Addie smiled and pulled Clara into a gentle hug, stroking her hair. “I’ll go home soon, I’m sure. The nurses say I’m getting better, slowly but surely.” She let go of Clara, and they both straightened up. “I have something for you,” she grunted as she leaned over the side of the bed and pulled a box out from underneath the bed. She opened it and pulled out a big, pink, stuffed bear. “Now, whenever you hug this bear, I want you to remember two things. One, Jesus loves you. And two, always be kind. Even when you don’t want to, always be kind.”
At that moment, a nurse holding a clipboard came in and said, “I’m so sorry, everyone. I’m afraid we have to run some tests, so I’ll have to ask you all to leave. Maybe you can come back tomorrow after she has had some rest.”
Addie frowned, “But they just got here.”
The nurse smiled and said, “You have two minutes, so please say your goodbyes. You are welcome to come back tomorrow, if you like.” With that, she turned and left.
“Before you go, there’s another part to your present,” Addie said after handing Clara the pink bear. She pulled a blue book out of the box. “This is a journal, a place to write down your thoughts and feelings. You can also draw pictures in it if you like,” she added with a smile after she had handed it to Clara.
Amy stood up and walked over to the bed. “Clara just finished her letter to you this morning. I guess we’ll just leave it with you for now.”
Addie smiled. “That’s just fine.” She turned to give Clara one last hug, and then gave Amy and Derek a hug, too. On the car ride home, Clara hugged the plush bear and repeated in her head the things her grandmother had told her. One, Jesus loves you. Two, always be kind.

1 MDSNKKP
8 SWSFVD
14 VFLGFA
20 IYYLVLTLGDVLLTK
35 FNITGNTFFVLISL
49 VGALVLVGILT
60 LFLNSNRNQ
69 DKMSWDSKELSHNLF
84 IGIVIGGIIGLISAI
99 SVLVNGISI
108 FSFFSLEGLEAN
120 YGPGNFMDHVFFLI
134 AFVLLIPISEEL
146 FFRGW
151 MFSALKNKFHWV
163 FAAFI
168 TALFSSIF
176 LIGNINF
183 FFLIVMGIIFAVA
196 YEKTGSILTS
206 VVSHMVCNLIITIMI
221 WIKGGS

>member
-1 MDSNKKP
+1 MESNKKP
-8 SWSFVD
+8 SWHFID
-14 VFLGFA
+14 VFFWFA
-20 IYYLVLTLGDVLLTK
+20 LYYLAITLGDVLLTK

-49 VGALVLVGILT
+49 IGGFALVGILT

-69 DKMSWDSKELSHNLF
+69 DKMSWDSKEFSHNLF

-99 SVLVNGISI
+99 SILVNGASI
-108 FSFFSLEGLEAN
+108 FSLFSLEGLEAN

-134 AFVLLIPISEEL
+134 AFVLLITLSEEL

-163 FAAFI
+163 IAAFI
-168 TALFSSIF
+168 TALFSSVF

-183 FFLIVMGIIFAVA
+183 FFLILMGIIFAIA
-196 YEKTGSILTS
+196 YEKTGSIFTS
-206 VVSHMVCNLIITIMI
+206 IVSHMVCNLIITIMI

Although Clara had left the hospital feeling happy, after Amy and Derek had tucked her into bed, she couldn’t ignore the tears. She couldn’t forget how pale and tired her grandmother had looked. Over and over again, Clara repeated the words her grandmother had told her while hugging the pink bear until she fell asleep.
The next morning, Clara went to school just like always, and was able to forget about her grandmother until she got into the car that afternoon.
After a few minutes of silence, Amy asked from the driver’s seat, “So, how was school today, Clara?”
“Pretty good,” Clara answered. “Have you heard anything about Grandma?”
It was several seconds before Amy replied, “Let’s talk about that when we get home, ok?”
As soon as they got home, Amy took Clara into the living room and sat down beside her on the couch.
“Clara . . . “ she stopped and closed her eyes and rubbed her forehead. “I don’t want to tell you this, but,” she paused to swallow. “I have to tell you.” She sighed. “Grandma died in her sleep last night.” When she saw the tears brimming in Clara’s eyes, she added, “The nurses said it was peaceful. She wasn’t in any pain and . . . “ She stopped and scooted closer to Clara who was now crying. “Aww, honey. She went to a better place. You know what? She’s not in any pain anymore. She’ll never have pain again.”